Geographies in Depth

How innovation is playing an increasingly central role in India diplomacy

People hold an Indian national flag during a protest rally against last week's militant attacks, outside the Taj Mahal hotel in Mumbai December 3, 2008. U.S. Secretary of State Condoleezza Rice urged Pakistan on Wednesday to cooperate "fully and transparently" in investigations into the Mumbai attacks that have upset India-Pakistan relations. REUTERS/Punit Paranjpe (INDIA) - GF2E4C3182B01

Image: REUTERS/Punit Paranjpe

Anshul Pachouri
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Innovation is increasingly becoming a buzzword in India. In 2016, the country launched its flagship innovation programme, Atal Innovation Mission, focused on scaling start-up incubation centres and promoting innovation culture among schoolchildren by providing them with hands-on experience in 3D printing, the internet of things (IOT) and robotics.

A consistent policy focus on innovation seems to have helped India improve its ranking in the Global Innovation Index, from 81st in 2015 to 57th in 2018. Notably, this strong domestic policy focus is supplemented by the country’s ongoing diplomatic efforts in forging strong economic ties with other nations, based on innovation - a strategy known as 'innovation diplomacy'.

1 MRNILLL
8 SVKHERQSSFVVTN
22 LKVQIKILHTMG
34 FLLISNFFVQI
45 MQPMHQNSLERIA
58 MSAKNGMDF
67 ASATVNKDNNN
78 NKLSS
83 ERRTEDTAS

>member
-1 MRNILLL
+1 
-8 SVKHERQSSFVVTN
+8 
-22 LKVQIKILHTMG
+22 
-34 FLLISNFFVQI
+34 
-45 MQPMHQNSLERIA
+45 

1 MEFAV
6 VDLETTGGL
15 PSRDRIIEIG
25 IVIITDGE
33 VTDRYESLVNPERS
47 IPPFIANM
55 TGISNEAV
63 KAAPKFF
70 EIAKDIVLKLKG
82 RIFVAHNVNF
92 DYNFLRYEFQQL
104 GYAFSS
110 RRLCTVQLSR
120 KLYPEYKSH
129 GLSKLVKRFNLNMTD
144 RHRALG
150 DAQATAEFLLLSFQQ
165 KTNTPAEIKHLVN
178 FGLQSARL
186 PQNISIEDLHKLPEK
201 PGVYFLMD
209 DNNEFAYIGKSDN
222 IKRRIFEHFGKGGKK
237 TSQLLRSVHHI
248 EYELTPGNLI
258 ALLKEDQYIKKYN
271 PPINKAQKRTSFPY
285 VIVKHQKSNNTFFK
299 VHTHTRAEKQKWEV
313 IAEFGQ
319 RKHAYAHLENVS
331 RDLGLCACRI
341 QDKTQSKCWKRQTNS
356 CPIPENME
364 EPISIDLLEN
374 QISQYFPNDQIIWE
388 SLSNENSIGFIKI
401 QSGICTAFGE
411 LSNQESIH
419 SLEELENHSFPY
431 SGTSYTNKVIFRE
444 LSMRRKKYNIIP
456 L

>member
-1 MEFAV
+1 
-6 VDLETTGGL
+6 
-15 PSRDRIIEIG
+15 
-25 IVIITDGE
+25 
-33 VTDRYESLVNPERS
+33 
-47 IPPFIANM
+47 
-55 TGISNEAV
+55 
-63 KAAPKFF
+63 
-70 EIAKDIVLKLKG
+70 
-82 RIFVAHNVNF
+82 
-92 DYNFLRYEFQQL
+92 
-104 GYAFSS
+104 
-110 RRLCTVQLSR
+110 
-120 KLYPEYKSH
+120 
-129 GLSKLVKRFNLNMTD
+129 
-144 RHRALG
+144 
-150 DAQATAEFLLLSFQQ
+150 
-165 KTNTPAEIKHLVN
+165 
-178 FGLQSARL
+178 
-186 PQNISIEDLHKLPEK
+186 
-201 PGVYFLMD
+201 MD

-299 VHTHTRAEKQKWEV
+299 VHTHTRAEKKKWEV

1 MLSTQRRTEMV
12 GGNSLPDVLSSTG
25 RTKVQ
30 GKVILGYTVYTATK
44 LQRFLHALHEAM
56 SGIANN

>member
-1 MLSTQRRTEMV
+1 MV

India’s ongoing efforts in promoting bilateral investment and cooperation in the area of innovation had a strong impact in 2017. The theme of innovation, R&D and start-ups remained an important agenda point in almost all the bilateral visits of Prime Minister Narendra Modi and in other diplomatic engagements. The launch of the India-Israel Industrial R&D and Technological Innovation Fund in August and India’s hosting of the Global Entrepreneurship Summit (convened by the US) in November reflected the serious intent of the Indian government with regard to innovation diplomacy.

The India-Israel Industrial R&D and Technological Innovation Fund - the India-Israel Innovation Fund for short - encompasses an annual investment of $4 million from each country for five years, putting its total value at $40 million. The launch of the joint fund could potentially emerge as one of the masterstrokes of India’s innovation diplomacy. To reveal its likely implications, it is critical to consider the famous Binational Industrial Research and Development Foundation (BIRD) programme, incorporated jointly by the US and Israel in 1977.

Under the ambit of BIRD, funding is provided for the joint development of new products and technologies by Israeli and US companies. The idea was that US companies would benefit from Israel’s high-tech talent pool, and Israeli companies from access to America's vast domestic and global market. The funding model adopted a hybrid investment banking approach, in which BIRD gives up to 50% of the total R&D costs, capped at $1 million, to be repaid along with returns only following the commercial success of each new product. It’s a win-win model for both the funding agency and companies, as BIRD takes no equity or intellectual property rights.